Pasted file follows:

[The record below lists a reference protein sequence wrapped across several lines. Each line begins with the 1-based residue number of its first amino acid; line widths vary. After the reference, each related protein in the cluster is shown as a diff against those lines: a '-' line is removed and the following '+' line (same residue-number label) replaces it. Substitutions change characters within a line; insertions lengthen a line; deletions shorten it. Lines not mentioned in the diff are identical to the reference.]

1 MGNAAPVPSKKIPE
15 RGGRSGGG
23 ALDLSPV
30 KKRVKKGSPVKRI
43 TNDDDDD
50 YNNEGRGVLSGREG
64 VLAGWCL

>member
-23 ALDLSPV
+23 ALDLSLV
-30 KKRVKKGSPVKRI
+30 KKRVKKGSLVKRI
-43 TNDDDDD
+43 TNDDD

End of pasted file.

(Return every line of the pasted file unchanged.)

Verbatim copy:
[The record below lists a reference protein sequence wrapped across several lines. Each line begins with the 1-based residue number of its first amino acid; line widths vary. After the reference, each related protein in the cluster is shown as a diff against those lines: a '-' line is removed and the following '+' line (same residue-number label) replaces it. Substitutions change characters within a line; insertions lengthen a line; deletions shorten it. Lines not mentioned in the diff are identical to the reference.]

1 MGNAAPVPSKKIPE
15 RGGRSGGG
23 ALDLSPV
30 KKRVKKGSPVKRI
43 TNDDDDD
50 YNNEGRGVLSGREG
64 VLAGWCL

>member
-23 ALDLSPV
+23 ALDLSLV
-30 KKRVKKGSPVKRI
+30 KKRVKKGSLVKRI
-43 TNDDDDD
+43 TNDDD